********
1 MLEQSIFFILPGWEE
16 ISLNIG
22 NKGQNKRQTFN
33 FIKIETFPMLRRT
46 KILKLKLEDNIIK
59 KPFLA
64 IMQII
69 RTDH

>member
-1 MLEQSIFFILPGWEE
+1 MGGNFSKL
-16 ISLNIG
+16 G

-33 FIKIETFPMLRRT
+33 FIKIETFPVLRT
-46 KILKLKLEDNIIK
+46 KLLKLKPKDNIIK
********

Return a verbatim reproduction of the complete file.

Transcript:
1 MLEQSIFFILPGWEE
16 ISLNIG
22 NKGQNKRQTFN
33 FIKIETFPMLRRT
46 KILKLKLEDNIIK
59 KPFLA
64 IMQII
69 RTDH

>member
-1 MLEQSIFFILPGWEE
+1 MGGNFSKL
-16 ISLNIG
+16 G

-33 FIKIETFPMLRRT
+33 FIKIETFPVLRT
-46 KILKLKLEDNIIK
+46 KLLKLKPKDNIIK